In recent years a number of oncomirs (tumor-promoting miRNAs) and tumor suppressor miRNAs (tumor-inhibiting miRNAs) have been identified for various types of cancer cells [reviewed in (Esquela-Kerscher and Slack, 2006; Wurdinger and Costa, 2006). However, the delivery of inhibitors or precursor/mimics of such miRNAs to cancer cells in order to block tumor growth remains challenging. Tumor blood vessels offer an attractive additional target for the delivery of miRNA inhibitors or precursor/mimics in order to reduce tumor growth. Recent delivery configurations using siRNA-based and miRNA-inhibiting antagomirs proved effective for miRNA manipulation in vivo and blood vessels are a feasible target for such molecules in vivo (de Fougerolles et al., 2007; Krutzfeldt et al., 2005). Several siRNAs can target the vasculature resulting in alterations in blood vessel structure and function (Reich et al., 2003; Shen et al., 2006). These siRNAs are aimed at silencing single specific mRNA targets, but may have off-target side-effects (Jackson et al., 2003). miRNAs such as mir-296, however, can regulate a broad range of ‘natural’ mRNA targets (Miranda et al., 2006) and therefore might prove more efficient for fine-tuning cellular switch programs. Our results indicate that miR-296 is a critical component of the angiogenic process, possibly in a one-hit-multiple-target fashion (Wurdinger and Costa, 2006), and can give new insights into the role of miRNA regulation of neovascularization. Furthermore, manipulation of angiomir levels may prove therapeutic in the vast number of diseases where angiogenesis is a critical component.
Human brain microvascular endothelial cells (HBMVECs; Cell Systems ACBRI-376) and human umbilical vein endothelial cells (HUVECs; Cambrex) were cultured in EGM medium (Cambrex) for no more than 10 passages. U87 cells (U-87 MG; ATCC) and 293T cells were cultured in DMEM containing 10% FBS and antibiotics. U87-CFP cells were produced by stably transducing U87 cells with a CMV-controlled Cerulean expression cassette using a lentivirus vector (Rizzo et al., 2004).
Endothelial cells were isolated from HBMVECs cultured alone or for 24 hr in the presence of glioma cells using CD31 Endothelial Cell Dynabeads (Dynal Biotech). Cells were trypsinized, and then trypsin was inactivated using trypsin neutralization solution (Cambrex). Single cell suspensions containing 1×106 cells were washed once in PBS and resuspended in 1 ml PBS to which 25 μl CD31 Dynabeads was added. The tubes were subjected to slow rotation for 20 min at 4°C. Subsequently, the tubes were placed in a magnet for 2 min and washed 3 × with 1 ml PBS containing 0.1% BSA. Isolated endothelial cells were plated in EGM medium and analyzed for the presence of U87-CFP contamination by using a combination of light and fluorescence microscopy. Only an occasional sporadic U87-CFP cell was observed, indicating a >99.9% purity of the endothelial cell population. Endothelial cells were also isolated from blood vessels dissected from three grade-IV gliomas and three grade-II gliomas, as well as from normal non-neoplastic human brain. All endothelial cell isolations from normal human brain and glioma tissue were performed using CD31 and VE-Cadherin MACS and >99% purity of cell isolations was confirmed by UEA-1 binding and Ac-DiI LDL uptake, as described previously (Miebach et al., 2006).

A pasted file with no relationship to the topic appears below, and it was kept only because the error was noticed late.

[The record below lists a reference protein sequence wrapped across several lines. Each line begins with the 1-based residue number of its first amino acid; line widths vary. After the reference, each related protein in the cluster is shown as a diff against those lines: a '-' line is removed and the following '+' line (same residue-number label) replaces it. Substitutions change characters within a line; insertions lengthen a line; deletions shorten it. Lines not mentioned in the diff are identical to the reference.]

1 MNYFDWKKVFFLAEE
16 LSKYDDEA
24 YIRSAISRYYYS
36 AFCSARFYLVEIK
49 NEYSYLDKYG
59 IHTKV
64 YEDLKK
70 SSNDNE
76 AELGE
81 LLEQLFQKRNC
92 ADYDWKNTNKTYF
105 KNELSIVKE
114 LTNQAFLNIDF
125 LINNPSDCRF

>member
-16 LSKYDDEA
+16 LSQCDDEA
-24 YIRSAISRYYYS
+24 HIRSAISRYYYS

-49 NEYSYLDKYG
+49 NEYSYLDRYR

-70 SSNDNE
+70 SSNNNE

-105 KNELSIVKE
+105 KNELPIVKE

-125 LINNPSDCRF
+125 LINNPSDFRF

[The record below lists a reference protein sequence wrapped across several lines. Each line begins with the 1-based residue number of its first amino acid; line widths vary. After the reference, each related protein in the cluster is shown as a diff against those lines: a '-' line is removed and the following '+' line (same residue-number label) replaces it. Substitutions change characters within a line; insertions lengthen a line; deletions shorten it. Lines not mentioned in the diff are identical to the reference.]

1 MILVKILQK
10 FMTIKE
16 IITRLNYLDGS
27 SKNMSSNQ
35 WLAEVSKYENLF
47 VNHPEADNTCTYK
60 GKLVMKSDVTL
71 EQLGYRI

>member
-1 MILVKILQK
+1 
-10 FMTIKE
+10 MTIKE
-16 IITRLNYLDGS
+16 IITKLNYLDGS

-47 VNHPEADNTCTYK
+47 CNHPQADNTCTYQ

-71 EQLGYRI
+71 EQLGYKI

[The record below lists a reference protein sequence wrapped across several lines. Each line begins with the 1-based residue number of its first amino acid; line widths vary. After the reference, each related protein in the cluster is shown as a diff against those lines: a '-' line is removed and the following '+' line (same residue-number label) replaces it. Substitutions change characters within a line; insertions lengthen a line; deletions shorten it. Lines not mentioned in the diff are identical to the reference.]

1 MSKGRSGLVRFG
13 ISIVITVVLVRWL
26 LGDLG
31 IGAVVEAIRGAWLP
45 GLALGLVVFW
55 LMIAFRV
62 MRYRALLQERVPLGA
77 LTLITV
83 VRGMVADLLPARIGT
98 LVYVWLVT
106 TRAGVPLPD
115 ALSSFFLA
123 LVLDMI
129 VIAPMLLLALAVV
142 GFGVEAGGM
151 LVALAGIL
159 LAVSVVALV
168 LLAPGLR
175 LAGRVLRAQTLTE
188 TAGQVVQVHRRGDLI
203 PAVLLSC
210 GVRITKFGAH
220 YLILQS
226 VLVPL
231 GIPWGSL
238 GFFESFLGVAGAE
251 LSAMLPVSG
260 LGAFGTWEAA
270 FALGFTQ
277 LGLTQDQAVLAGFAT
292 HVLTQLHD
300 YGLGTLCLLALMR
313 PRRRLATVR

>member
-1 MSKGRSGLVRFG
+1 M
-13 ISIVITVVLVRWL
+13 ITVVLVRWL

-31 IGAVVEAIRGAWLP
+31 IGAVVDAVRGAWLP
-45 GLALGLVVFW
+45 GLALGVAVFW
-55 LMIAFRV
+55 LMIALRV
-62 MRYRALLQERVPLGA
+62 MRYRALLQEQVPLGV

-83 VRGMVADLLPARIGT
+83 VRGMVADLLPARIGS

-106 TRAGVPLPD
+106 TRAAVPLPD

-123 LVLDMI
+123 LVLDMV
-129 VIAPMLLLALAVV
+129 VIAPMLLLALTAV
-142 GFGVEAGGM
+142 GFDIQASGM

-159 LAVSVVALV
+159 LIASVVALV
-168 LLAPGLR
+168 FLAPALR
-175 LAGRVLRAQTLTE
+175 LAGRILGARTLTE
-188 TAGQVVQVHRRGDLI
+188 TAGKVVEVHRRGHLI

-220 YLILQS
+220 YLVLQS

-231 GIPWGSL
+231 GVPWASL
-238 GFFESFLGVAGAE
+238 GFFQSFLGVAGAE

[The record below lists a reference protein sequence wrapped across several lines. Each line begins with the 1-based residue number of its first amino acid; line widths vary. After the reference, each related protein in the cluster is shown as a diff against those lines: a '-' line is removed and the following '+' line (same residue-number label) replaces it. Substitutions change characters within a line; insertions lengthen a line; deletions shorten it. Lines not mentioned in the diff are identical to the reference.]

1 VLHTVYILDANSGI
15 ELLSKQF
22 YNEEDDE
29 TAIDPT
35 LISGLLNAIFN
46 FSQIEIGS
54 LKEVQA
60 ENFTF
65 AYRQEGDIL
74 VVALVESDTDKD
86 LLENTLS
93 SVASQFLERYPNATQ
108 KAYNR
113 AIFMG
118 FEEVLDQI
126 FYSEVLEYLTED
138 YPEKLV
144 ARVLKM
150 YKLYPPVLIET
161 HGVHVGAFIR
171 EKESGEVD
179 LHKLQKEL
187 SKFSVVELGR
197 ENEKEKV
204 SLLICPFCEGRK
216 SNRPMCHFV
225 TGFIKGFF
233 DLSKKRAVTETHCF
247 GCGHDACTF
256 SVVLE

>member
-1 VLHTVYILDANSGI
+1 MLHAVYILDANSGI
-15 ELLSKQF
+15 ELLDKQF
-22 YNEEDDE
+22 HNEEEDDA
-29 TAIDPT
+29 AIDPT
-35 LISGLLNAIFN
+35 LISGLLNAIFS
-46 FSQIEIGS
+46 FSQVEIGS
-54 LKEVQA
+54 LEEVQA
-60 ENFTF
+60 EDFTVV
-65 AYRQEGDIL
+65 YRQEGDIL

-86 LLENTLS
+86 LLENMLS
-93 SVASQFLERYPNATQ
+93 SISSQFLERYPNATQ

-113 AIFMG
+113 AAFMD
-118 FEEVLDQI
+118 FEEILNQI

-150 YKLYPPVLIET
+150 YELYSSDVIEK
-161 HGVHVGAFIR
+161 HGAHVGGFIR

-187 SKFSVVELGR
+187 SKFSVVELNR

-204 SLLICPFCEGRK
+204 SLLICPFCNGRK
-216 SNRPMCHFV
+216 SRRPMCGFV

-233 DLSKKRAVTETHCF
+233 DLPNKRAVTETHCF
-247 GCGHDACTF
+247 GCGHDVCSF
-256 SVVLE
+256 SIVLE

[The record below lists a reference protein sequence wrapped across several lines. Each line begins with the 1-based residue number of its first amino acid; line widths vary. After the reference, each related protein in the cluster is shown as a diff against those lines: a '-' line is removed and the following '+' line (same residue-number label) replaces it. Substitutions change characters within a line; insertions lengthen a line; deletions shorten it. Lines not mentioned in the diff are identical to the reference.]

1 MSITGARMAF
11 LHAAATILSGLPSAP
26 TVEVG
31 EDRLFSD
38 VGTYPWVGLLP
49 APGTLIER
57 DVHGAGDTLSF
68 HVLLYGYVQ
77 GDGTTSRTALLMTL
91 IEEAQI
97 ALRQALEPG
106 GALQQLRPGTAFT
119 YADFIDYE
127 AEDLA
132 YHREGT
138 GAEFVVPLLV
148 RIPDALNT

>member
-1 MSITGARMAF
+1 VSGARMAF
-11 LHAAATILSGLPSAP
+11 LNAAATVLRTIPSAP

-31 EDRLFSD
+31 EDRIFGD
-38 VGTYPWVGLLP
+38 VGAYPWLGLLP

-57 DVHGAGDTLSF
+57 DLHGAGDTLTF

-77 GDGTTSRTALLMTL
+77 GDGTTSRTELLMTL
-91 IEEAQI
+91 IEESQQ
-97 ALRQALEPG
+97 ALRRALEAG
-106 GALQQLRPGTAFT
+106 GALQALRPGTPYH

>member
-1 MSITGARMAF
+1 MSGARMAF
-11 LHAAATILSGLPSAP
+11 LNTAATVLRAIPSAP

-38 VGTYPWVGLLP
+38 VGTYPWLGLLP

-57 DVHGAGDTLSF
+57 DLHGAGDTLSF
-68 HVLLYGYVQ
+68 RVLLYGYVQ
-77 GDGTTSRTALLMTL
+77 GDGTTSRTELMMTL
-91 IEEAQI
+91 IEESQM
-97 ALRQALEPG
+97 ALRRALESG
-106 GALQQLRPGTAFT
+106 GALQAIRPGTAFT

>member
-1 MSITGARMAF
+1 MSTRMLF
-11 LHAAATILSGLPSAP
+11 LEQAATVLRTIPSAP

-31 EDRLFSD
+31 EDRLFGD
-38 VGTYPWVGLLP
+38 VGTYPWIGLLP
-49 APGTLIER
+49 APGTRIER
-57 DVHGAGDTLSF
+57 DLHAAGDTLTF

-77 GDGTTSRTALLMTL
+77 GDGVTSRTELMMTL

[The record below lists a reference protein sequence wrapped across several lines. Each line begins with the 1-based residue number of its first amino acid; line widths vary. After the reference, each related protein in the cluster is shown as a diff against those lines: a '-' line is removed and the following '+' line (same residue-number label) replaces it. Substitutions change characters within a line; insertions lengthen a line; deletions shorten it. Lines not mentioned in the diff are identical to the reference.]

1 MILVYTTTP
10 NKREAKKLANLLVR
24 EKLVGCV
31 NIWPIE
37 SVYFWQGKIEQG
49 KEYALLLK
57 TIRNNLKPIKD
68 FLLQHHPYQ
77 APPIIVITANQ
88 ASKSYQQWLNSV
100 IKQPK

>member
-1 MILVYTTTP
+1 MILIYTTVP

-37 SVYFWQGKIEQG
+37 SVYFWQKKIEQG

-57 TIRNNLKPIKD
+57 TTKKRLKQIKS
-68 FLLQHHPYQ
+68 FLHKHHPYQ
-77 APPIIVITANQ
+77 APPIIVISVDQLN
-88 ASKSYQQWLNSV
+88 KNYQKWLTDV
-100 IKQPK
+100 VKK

Total RNA was isolated from endothelial cells passaged less than 7 times in culture and primary endothelial cells (passage 0) isolated from normal brain and glioma tissue. RNA isolation was carried out by adding 600 μl lysis buffer from the miRVANA miRNA isolation kit (Ambion) to the CD31-bead bound cells. The quality and quantity of the RNA was analyzed by photospectrometry and analytical 15% TBE-UREA gels (Biorad) after ethidium bromide staining.
For the inhibition of miR-296, 50 nM miR-296 inhibitor oligonucleotide (Ambion) or control oligonucleotides were transfected into HBMVECs or HUVECs using Lipofectamine 2000 (Invitrogen). For the overexpression of miR-296, 50 nM premiR-296, pre-control-Cy3, or pre-control-1 (Ambion) was transfected into HBMVECs. After 5 hr the cells were trypsinized, replated and cultured in EBM or EGM until further analysis.